This blog post will be less pragmatic than my usual ones, but I need to get this off my chest. Why do I encounter so many Agilists that are less agile in mindset than many of the project managers I know who work on Waterfall projects? Does any of this sound familiar to you and drive you as mad as it does me? You may have heard:

  • “This is not true Agile.”
  • “This is not called a User Story, it’s a PBI (or vice versa).”
  • “Method X is not Agile, Method Y is much more Agile.”
  • “Sprints need to be x days long and not any longer.”

I have even heard that some methodologies prevent people with their highest training certifications from being certified in other methods. I cannot confirm this, but if true, it is madness in my view.

This reminds me of all the passion and silliness of this scene from Monty Python’s Life of Brian:

Let’s make one thing clear: There is no award for being Agile according to any one Agile method. This level of dogma is completely unnecessary and is taking too much energy in Agile discussions.

What we are trying to do is deliver better solutions faster. And, all the methods and tools out there are for us to combine to achieve that. Of course, when you are not mature, you should follow one of the methods more strictly to get used to the new way of working and then later combine it with other elements. (Shu Ha Ri is a common concept we use to explain this). But, we need to focus on our main goal. I appreciate that it is often harder to measure outcomes than compliance to a specific method, but it’s worth it.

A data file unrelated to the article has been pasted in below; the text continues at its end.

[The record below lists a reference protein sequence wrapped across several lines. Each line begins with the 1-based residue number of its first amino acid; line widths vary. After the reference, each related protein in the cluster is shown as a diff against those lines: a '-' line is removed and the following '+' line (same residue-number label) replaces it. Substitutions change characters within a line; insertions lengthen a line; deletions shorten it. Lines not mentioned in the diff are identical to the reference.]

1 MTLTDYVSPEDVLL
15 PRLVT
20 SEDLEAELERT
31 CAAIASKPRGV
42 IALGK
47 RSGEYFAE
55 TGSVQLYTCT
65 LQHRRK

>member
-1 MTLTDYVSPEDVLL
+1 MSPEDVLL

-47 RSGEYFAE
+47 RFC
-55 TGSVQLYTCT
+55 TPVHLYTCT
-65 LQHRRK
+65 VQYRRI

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So, if you encounter an Agile coach that is dogmatic or only follows one method while speaking disrespectfully of all others, be careful. He or she might be able to help you a few steps of the journey, but you should look for someone more open minded to help you in the long term.

There are a lot of good talks and articles out there that challenge the “folklore” of software delivery. I find it extremely interesting to read about people who diverge from the “scripture” and do research to prove or disprove what we think we know. A couple of examples:

If you know of more examples, let me know. I love it when concepts get challenged.

Mirco Hering

Global DevOps Practice Lead – IT Transformation & Delivery

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